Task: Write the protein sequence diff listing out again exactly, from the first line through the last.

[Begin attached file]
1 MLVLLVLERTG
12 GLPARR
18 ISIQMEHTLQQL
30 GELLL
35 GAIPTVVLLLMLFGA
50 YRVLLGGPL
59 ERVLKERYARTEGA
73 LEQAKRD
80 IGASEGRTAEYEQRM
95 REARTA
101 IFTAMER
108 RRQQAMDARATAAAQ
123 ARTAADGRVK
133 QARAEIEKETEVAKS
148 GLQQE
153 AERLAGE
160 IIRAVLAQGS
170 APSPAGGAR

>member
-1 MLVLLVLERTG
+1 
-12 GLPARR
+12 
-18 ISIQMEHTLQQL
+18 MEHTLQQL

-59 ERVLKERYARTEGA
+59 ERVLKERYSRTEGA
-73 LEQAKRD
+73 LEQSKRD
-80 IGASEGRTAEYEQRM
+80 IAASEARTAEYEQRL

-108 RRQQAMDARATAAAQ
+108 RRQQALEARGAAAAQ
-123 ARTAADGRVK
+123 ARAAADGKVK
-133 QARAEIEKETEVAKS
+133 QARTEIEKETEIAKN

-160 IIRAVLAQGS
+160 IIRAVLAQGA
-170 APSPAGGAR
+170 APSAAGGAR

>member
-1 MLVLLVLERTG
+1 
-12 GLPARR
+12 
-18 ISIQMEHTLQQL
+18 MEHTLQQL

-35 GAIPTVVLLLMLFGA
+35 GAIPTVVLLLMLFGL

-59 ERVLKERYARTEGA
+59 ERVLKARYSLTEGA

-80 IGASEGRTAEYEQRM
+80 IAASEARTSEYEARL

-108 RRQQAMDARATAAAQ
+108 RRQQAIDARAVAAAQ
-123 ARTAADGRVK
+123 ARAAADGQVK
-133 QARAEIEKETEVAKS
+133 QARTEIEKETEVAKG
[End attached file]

1 MLVLLVLERTG
12 GLPARR
18 ISIQMEHTLQQL
30 GELLL
35 GAIPTVVLLLMLFGA
50 YRVLLGGPL
59 ERVLKERYARTEGA
73 LEQAKRD
80 IGASEGRTAEYEQRM
95 REARTA
101 IFTAMER
108 RRQQAMDARATAAAQ
123 ARTAADGRVK
133 QARAEIEKETEVAKS
148 GLQQE
153 AERLAGE
160 IIRAVLAQGS
170 APSPAGGAR

>member
-1 MLVLLVLERTG
+1 
-12 GLPARR
+12 
-18 ISIQMEHTLQQL
+18 MEHTLQQL

-59 ERVLKERYARTEGA
+59 ERVLKERYSRTEGA
-73 LEQAKRD
+73 LEQSKRD
-80 IGASEGRTAEYEQRM
+80 IAASEARTAEYEQRL

-108 RRQQAMDARATAAAQ
+108 RRQQALEARGAAAAQ
-123 ARTAADGRVK
+123 ARAAADGKVK
-133 QARAEIEKETEVAKS
+133 QARTEIEKETEIAKN

-160 IIRAVLAQGS
+160 IIRAVLAQGA
-170 APSPAGGAR
+170 APSAAGGAR

>member
-1 MLVLLVLERTG
+1 
-12 GLPARR
+12 
-18 ISIQMEHTLQQL
+18 MEHTLQQL

-35 GAIPTVVLLLMLFGA
+35 GAIPTVVLLLMLFGL

-59 ERVLKERYARTEGA
+59 ERVLKARYSLTEGA

-80 IGASEGRTAEYEQRM
+80 IAASEARTSEYEARL

-108 RRQQAMDARATAAAQ
+108 RRQQAIDARAVAAAQ
-123 ARTAADGRVK
+123 ARAAADGQVK
-133 QARAEIEKETEVAKS
+133 QARTEIEKETEVAKG